INDIANAPOLIS - The lights went out for 35 minutes at the Super Bowl in New Orleans, leaving TV viewers wondering what happened and perhaps giving Indianapolis an advantage when it comes to hosting the game in 2018.
While the source of the disruption is still under investigation, the blackout bowl is a huge embarrassment for New Orleans and the NFL.
By comparison, last year's game in Indianapolis was glitch-free and a major success by league standards.
Shane Conner's Lebanon, Ind., company was working for the NFL during the game.
"In the end, do I think it's going to hurt the city's reputation? Absolutely, because it's going to get twisted like it shouldn't be, but it's one of those things that just happened," said Conner, who owns ATEC Electric.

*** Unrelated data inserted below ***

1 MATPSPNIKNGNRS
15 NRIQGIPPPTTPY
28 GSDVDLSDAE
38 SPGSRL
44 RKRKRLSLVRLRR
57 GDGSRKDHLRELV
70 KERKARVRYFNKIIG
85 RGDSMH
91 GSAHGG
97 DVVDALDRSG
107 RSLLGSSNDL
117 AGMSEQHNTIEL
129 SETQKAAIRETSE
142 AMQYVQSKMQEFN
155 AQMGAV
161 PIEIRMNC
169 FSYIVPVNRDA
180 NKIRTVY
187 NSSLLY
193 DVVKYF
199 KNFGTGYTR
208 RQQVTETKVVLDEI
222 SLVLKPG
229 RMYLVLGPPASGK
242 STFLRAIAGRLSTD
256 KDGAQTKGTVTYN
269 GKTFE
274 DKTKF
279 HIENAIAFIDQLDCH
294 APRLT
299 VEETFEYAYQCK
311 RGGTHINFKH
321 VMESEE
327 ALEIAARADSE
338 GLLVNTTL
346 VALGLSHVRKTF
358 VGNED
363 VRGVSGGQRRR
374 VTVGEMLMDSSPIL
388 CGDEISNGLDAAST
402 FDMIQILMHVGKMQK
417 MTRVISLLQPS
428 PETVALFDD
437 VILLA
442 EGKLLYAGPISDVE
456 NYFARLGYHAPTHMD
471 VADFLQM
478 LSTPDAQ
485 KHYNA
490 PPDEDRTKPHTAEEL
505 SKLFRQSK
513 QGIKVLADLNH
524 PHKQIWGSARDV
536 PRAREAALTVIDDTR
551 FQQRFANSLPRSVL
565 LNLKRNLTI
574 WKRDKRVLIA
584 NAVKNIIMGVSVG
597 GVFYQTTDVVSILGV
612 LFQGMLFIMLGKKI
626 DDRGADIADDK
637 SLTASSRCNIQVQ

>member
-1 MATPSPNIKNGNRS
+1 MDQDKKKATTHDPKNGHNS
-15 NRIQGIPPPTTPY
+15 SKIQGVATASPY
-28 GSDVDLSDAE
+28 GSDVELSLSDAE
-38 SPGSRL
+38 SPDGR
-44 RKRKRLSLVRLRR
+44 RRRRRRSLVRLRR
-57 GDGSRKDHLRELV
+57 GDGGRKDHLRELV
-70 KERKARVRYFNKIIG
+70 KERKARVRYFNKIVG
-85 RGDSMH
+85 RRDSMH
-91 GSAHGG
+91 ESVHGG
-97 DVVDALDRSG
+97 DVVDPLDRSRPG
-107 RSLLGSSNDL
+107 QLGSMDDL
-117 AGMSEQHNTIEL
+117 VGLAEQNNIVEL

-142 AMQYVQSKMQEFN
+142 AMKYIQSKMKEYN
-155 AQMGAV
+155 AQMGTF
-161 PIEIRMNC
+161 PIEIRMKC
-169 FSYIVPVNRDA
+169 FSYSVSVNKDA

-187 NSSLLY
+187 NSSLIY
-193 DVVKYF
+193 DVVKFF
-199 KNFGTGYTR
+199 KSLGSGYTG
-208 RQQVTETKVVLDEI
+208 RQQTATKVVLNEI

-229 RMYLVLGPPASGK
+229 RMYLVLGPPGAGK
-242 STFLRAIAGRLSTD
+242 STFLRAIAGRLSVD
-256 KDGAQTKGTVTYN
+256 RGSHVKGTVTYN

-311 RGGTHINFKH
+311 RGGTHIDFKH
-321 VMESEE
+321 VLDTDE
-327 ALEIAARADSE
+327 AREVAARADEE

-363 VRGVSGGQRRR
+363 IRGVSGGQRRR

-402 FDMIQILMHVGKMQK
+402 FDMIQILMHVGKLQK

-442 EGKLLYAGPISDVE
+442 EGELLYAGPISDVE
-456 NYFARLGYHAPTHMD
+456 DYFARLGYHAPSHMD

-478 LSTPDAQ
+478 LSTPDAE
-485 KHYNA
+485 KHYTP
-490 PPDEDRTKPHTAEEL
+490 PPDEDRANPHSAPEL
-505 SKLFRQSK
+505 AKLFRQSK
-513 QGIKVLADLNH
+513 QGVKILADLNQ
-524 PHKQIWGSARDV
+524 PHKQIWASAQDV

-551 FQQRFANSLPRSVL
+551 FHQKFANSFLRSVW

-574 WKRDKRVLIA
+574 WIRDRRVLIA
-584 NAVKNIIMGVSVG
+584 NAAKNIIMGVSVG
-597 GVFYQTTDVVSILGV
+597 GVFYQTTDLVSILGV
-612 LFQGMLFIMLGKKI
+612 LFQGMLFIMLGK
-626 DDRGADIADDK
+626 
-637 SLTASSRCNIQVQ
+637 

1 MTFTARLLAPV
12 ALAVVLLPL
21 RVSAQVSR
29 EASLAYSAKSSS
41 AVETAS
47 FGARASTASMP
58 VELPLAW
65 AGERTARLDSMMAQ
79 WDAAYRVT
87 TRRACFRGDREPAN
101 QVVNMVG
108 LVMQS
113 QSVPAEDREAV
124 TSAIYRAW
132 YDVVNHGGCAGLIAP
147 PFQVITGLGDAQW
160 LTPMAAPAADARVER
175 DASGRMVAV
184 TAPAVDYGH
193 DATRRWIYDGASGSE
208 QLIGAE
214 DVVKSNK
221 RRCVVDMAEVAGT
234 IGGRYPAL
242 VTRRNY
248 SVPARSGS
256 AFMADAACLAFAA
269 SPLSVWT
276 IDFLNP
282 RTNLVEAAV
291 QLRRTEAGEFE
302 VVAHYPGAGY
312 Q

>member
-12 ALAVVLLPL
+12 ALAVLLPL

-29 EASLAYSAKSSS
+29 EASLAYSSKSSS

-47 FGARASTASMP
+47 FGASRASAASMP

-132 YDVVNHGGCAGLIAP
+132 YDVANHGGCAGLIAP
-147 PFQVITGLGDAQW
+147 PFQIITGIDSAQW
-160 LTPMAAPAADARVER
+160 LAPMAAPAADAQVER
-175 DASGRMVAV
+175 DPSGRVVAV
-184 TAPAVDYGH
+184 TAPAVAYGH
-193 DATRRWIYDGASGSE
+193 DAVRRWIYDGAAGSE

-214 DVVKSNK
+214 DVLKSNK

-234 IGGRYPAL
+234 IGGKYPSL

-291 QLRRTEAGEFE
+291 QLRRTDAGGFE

But it happened at the nation's largest televised event. New Orleans is likely to bid against Indianapolis and several other cities for the Super Bowl in 2018, and the blackout could help Indianapolis' chances.
Jeff Graves of Westfield-based Vision Event Management said Indy's glowing reviews after Super Bowl 46 gives it the greatest advantage, but the blackout definitely didn't help New Orleans.
"That's a huge black eye any way you slice it," Graves said. "May be no one's fault, but it's a black eye."
For the record, the NFL's commissioner said those 34 dark minutes in New Orleans won't affect the city's chances of hosting another Super Bowl.
Besides keeping the lights on the entire time, the Indy Super Bowl outperformed the New Orleans game in other ways. The New Orleans NFL Experience drew only half as many visitors as the one in Indianapolis.
Plus, more than a million people visited Indy's Super Bowl Village, compared to 800,000 at the New Orleans version.